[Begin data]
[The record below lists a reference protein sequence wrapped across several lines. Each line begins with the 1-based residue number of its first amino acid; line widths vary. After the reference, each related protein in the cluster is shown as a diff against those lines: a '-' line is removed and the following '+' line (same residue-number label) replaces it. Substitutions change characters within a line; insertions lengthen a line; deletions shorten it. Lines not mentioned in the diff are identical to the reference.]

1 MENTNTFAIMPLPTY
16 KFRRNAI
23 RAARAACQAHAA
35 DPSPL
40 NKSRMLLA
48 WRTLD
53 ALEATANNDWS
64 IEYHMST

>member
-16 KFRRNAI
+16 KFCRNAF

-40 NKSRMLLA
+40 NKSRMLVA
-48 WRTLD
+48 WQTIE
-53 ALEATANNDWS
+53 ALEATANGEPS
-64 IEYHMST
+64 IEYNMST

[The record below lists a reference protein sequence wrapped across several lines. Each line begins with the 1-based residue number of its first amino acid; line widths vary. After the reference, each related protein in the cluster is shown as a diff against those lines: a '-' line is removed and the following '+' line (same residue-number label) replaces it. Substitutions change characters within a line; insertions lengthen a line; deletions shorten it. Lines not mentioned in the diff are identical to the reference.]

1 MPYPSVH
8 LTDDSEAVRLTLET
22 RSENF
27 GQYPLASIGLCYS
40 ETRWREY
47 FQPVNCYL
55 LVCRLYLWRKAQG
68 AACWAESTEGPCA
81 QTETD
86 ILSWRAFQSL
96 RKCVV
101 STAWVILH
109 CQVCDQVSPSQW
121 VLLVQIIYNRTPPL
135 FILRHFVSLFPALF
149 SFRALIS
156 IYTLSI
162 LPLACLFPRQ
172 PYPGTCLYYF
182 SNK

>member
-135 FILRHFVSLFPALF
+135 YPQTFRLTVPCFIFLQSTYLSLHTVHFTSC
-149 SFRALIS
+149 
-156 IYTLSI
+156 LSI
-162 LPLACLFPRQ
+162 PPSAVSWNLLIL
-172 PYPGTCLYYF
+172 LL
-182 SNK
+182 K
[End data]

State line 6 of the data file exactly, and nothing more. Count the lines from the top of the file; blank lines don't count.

40 NKSRMLLA